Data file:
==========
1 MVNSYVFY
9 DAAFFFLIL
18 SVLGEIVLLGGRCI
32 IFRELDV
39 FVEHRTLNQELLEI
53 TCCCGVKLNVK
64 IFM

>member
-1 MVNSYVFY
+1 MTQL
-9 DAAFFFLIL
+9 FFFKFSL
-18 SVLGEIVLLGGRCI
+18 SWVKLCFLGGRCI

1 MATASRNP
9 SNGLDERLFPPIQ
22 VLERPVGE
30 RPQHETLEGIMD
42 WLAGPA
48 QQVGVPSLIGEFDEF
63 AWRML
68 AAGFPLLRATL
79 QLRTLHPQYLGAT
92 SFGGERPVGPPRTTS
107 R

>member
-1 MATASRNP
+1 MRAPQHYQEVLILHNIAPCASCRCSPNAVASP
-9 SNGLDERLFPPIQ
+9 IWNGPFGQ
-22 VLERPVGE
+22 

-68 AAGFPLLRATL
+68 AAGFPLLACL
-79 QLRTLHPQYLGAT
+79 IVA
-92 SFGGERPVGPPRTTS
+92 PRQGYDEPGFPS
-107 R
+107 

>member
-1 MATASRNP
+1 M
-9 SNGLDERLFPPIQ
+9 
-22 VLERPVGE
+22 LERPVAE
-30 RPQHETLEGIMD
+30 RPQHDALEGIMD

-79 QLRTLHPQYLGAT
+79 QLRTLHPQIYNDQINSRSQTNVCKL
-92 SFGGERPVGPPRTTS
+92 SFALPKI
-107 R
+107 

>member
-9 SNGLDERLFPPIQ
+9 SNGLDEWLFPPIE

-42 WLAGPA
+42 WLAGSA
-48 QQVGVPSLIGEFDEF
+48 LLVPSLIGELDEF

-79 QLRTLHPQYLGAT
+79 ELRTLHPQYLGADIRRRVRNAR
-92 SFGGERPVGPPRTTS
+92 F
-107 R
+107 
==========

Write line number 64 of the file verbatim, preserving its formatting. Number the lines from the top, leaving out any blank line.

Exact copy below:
+79 ELRTLHPQYLGADIRRRVRNAR